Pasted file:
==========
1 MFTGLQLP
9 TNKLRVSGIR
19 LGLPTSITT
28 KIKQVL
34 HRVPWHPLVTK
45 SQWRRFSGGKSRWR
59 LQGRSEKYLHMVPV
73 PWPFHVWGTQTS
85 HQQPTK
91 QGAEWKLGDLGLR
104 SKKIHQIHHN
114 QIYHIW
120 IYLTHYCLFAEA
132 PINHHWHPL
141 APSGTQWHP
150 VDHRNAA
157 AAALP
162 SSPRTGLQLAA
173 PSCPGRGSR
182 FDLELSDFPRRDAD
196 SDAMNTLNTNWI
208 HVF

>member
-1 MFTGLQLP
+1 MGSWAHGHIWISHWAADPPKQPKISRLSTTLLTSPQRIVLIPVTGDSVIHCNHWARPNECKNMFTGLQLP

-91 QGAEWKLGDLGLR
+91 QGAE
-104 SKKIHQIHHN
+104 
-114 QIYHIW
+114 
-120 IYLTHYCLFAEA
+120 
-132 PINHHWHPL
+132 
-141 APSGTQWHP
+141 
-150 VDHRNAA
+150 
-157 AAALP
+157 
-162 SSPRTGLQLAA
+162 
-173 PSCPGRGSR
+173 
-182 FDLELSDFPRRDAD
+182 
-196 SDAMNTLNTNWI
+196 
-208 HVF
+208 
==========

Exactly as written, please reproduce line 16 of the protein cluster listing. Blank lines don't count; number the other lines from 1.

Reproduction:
150 VDHRNAA